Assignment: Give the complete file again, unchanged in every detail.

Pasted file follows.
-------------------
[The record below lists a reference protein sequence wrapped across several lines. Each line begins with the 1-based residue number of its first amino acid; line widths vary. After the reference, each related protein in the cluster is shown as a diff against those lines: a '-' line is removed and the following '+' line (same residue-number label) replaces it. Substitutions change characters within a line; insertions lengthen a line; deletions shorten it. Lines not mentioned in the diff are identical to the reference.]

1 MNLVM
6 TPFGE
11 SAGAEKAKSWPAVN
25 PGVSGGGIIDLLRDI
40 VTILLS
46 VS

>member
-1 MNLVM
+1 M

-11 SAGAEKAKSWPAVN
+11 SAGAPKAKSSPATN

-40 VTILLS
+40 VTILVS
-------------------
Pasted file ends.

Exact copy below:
[The record below lists a reference protein sequence wrapped across several lines. Each line begins with the 1-based residue number of its first amino acid; line widths vary. After the reference, each related protein in the cluster is shown as a diff against those lines: a '-' line is removed and the following '+' line (same residue-number label) replaces it. Substitutions change characters within a line; insertions lengthen a line; deletions shorten it. Lines not mentioned in the diff are identical to the reference.]

1 MNLVM
6 TPFGE
11 SAGAEKAKSWPAVN
25 PGVSGGGIIDLLRDI
40 VTILLS
46 VS

>member
-1 MNLVM
+1 M

-11 SAGAEKAKSWPAVN
+11 SAGAPKAKSSPATN

-40 VTILLS
+40 VTILVS